home interiors, minimal design, simple furniture

Your Home Needs This #05: Thonet’s bentwood chairs

Your Home Needs This: bentwood chair

I’m welcoming in another week in January with another ‘Your Home Needs This’ post, where I profile a must-have design object that is on my wishlist or in my own home. You know, pieces of furniture that are beautiful, but functional and timeless too, that you keep seeing popping up in all those swoon worthy Pinterest and magazine shots. This time it’s the turn of Thonet’s classic bentwood chair – the king of chairs, if you like.

This iconic coffee house chair was developed and perfected by German-Austrian cabinet maker Michael Thonet when he started experimenting with bending solid wood in the 1850s. Thonet’s technique made use of solid rods of beech that were less prone to splitting than other species such as oak or birch. The rods were placed in a pressure vessel, where steam would be applied until the resin surrounding the timber fibres became pliable. The wood could then be bent around the form and left to cure, forming the sculptural curve of the bentwood chair.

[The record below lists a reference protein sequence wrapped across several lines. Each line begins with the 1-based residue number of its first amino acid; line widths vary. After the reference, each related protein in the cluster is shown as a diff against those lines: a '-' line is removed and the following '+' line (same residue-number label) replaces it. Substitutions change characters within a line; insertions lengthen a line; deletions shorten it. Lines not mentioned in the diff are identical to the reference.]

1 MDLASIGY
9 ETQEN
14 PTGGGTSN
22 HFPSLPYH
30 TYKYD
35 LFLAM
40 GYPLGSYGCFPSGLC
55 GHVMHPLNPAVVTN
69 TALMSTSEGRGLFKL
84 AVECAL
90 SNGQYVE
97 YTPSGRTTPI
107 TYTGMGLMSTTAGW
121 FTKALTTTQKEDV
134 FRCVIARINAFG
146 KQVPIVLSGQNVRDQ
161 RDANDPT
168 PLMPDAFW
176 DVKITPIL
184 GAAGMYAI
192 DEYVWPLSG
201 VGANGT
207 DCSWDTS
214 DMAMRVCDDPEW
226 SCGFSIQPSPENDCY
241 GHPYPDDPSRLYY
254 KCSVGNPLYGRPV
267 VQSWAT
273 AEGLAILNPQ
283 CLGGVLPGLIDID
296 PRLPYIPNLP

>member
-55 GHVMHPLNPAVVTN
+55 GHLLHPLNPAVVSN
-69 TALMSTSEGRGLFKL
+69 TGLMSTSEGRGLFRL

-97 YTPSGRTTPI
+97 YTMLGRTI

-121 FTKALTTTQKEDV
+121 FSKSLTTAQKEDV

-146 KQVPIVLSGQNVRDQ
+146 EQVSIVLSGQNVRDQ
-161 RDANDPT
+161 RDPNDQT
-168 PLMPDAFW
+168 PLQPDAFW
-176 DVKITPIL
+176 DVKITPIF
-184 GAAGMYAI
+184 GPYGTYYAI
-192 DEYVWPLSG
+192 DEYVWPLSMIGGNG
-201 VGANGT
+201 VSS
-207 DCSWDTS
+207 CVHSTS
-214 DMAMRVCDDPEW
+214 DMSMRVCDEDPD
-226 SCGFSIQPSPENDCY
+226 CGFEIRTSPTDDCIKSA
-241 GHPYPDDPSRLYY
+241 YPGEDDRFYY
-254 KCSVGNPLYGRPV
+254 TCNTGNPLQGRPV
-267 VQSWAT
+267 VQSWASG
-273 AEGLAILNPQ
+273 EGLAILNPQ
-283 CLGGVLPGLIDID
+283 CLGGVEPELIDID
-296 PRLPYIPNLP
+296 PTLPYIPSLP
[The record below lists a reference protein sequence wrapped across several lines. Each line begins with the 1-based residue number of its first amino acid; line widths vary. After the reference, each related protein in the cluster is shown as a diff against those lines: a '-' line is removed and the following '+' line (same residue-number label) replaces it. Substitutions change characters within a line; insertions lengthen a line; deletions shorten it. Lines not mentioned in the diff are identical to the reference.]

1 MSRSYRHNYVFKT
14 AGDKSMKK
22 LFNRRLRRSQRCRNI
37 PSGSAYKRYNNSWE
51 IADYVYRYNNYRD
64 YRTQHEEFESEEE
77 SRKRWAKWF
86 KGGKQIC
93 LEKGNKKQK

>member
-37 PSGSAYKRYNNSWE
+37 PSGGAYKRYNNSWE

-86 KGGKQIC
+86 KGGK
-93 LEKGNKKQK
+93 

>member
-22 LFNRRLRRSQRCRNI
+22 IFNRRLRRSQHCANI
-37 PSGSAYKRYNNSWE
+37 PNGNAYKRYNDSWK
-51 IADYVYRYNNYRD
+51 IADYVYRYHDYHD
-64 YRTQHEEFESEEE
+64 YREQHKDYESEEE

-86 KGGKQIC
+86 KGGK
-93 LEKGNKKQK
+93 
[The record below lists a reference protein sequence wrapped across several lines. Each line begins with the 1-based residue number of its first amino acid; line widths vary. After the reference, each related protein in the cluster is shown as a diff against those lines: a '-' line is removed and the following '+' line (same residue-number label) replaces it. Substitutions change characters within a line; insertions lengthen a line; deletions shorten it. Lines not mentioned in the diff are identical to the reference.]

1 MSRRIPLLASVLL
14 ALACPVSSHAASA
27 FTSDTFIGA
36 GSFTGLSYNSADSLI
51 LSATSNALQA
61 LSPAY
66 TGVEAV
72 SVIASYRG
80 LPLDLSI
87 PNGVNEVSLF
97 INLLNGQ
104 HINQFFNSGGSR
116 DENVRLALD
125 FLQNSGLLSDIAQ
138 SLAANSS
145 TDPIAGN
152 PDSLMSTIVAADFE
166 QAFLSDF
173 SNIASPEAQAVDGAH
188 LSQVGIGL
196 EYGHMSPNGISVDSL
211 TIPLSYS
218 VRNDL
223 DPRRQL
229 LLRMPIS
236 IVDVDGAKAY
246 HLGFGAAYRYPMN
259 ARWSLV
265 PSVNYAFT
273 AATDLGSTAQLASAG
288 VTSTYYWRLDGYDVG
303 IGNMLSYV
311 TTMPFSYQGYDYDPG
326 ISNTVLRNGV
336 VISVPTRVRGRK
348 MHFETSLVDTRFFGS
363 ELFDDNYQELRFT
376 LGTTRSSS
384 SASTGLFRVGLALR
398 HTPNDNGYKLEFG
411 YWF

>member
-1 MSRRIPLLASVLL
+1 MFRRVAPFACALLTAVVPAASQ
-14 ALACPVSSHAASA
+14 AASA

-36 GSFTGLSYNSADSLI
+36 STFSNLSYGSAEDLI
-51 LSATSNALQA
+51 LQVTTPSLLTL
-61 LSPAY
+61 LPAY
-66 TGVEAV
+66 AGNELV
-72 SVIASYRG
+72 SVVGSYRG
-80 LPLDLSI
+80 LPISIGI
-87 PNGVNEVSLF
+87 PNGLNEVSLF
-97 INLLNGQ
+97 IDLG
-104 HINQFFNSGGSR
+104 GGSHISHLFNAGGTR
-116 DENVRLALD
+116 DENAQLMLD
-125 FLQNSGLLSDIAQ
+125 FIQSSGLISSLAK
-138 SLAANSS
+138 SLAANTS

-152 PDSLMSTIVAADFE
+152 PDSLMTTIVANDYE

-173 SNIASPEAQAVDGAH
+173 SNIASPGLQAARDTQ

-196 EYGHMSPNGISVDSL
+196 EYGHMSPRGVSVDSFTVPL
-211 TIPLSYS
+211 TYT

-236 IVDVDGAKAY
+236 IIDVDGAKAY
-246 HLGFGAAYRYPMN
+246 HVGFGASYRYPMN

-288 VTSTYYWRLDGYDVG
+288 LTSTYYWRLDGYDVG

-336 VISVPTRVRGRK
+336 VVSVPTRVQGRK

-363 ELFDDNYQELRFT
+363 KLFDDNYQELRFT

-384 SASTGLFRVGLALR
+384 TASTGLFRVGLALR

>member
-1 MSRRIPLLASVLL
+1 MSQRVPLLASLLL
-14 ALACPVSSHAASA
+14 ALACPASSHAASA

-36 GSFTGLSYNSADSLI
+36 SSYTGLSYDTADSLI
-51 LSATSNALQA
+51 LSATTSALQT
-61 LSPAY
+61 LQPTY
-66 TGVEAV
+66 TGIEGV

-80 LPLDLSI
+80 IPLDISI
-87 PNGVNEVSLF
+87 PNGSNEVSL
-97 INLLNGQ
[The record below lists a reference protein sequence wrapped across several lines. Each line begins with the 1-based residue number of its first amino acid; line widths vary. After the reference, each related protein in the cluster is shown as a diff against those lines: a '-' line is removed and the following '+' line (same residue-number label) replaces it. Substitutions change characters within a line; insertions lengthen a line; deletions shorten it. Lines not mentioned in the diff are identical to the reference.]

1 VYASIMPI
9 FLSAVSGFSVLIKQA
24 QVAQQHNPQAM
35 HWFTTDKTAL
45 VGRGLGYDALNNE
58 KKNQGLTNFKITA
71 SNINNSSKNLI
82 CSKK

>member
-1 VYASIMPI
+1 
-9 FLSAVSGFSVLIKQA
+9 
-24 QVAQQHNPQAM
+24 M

Your Home Needs This #05: Thonet's bentwood chairs

Bentwood chairs look great mis-matched around a dining table via Entrance

Your Home Needs This #05: Thonet's bentwood chairs

Bringing together white walls and an old vintage table via Stadshem

The chair’s clean lines and economical use of material (comprising just six parts) anticipated the modernism of the 20th century and the move from workshop to mass production for the first time. Some 36 disassembled chairs could be packed into a 1m2 box, to be shipped and assembled on site. Instantly popular, his designs were soon seen in all the fashionable Vienna cafes, before being transported to the rest of Europe and world-wide through design fairs. It won Thonet a gold medal for at the Paris World Fair 1867. Later, famous modernist Swiss architect Le Corbusier was an advocate, featuring the chair in many of his buildings, such as the Weissenhof Estate in Stuttgart in 1927.

Your Home Needs This #05: Thonet's bentwood chairs